I asked Seth to take some photos of Foos, I needed them for her birthday invitation, I said. He took these in like two minutes, and I am in love. I remember when she was a newborn wondering what she would really look like when she was no longer a baby blob, what her voice would sound like, what her teeth would look like. I have been staring at these photos for a long time, there she is, a person. She doesn’t need me as much; she closes the door when she wants privacy; she reads and writes on her own. She doesn’t even let me paint her nails – she can do it on her own, thank you very much.
She is a dreamboat feminist, book loving, queen of words. She makes throw-up sounds whenever she sees a Donald Trump sign and wears a Ruth Bader Ginsburg pin on her jean jacket like a badge of bad-assery. I’ve caught her belting out Sleater-Kinney in the car and Nina Simone in her “garden.” The other day, I overheard her ask her dad if he would watch “The Farts Awaken” with her (The Force Awakens), and I could not stop laughing. She wants to pet every cat, kiss every dog, rescue every stranded worm. She is a fantastic little person, and sometimes I can’t believe I get to be her mother. Her 5th birthday signals a lot of changes; she will be in school most of the day in the fall, and after five years as a stay at home, no social life/money having mom, I have to get a job. I am super nervous for both of us (my resume is so sad), but I am so grateful I spent that time with her.
Foos is feeling better, life is humming, our children are dreamboats. I have recently reconnected with my maternal family, many miles, half-siblings, and borders away. It has given me a lot to think about, and on the whole, made me happier/gloomier than usual. But my life, my day to day, remains the same. There is a disconnect between the world in my head, and the world which I touch with my hands. We have a wall of windows in the dining room, and every plant in that room, thrives, grows, multiplies. I want to be that wall.
A sweet moment in a week where nothing went the way it was supposed to. Trips were canceled, plans postponed, elbows were burned baking, feelings were hurt, pages went unturned, toddler flew off scooter, too many calls from student loan sharks, bank account emptied. But at least there were records, my forever outfit, and my Banjo. Christmas Card from a Hooker in Minneapolis has been stuck in my head for days since. It’s the little things right?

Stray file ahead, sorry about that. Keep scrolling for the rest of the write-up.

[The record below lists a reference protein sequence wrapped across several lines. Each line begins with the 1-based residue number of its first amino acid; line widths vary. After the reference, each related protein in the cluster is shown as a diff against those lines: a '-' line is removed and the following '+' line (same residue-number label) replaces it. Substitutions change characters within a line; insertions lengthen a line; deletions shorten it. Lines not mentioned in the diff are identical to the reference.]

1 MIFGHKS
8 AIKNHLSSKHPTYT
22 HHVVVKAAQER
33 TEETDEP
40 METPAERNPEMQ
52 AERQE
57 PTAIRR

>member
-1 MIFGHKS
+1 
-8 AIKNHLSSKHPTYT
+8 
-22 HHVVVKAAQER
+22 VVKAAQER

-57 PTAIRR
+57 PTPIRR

This weekend we piled everyone in the car, including the dog, and drove south to Sarasota, to see Grandma, Pepaw, and the gulf. Seth and I snuck away for a date to the Selby Botanical Gardens, which were excellent and merit a second visit. The kids spent most of the time at the pool, where any trace of Foos’ paternal wasp roots were overcome by a conspiracy between the sun and her mother’s caribbean melanin. I loved it. We took a backwoods way back home, which made me nervous. For reasons I cannot explain, I feel ill at ease in America’s open spaces. The barns and depressed towns don’t conjure up any feeling of nostalgia or even beauty, only of mild panic and fear. Seeing a Trump sign for the first time displayed proudly on somebody’s lawn, didn’t make it any better. It may as well have said “I hate gays, women, and people of color.” But we made it back to our nest safely, and I’m sure the only memories which will remain of the visit are of family and love.
We spent Thanksgiving in the Blue Ridge Mountains, returning to the yurt in Anna’s farm. This time it was a little different, we brought Silas and Banjo, our pup, along. The trip was just as good. The ride there was a comedy of errors; driving the wrong way for an hour, with the poor kids crammed in the back of the car with our car sick dog. Eventually, thanks to a vet tech friend, we discovered the magic of dramamine.
Our first day there, Thanksgiving proper, was spent roaming the hills and climbing fences. Yelling at my four year old to slow down! Filled with worries of a broken ankle while simultaneously overjoyed at the sight of her transformed, pissing in the bushes, running free. It was also the last day of my 20’s, and I spent that afternoon reading Philip K. Dick on the yurt porch and drinking wine. Shamefully, Flow My Tears, the Policeman Said is the only of his novels I have read. We started watching The Man in the High Castle, which is based on his novel of the same name, and I thought it a good reason to read the book. It was also my first time reading a book on a kindle, and there were many times I caught myself licking a finger in preparation for turning a page that wasn’t there. It almost felt like books were my phantom limb.
The farm on the mountain, a place built for poetry, with its never-ending signs of renewal was as good a place as any to end a decade and start one anew.
This was the pumpkin Foos carved with her father. It didn’t last long. They did a bad job of removing the guts and seeds, and after a couple of days on our stoop, tiny enterprising flies made a home of it. When I finally decided it was time to get rid of it, I consulted with Foos and she, alarmed by so many little flies, just looked at me and said yes, momma, go ahead. When I picked up the pumpkin its flesh was soft and warm from sitting in the sun. The flies, not happy i had trespassed, crawled on the flesh of my hands, and became the sound in my ears. I felt guilty, but I tossed it in my trash can. Just like everything else was or will be, it was gone, but at least I have this picture.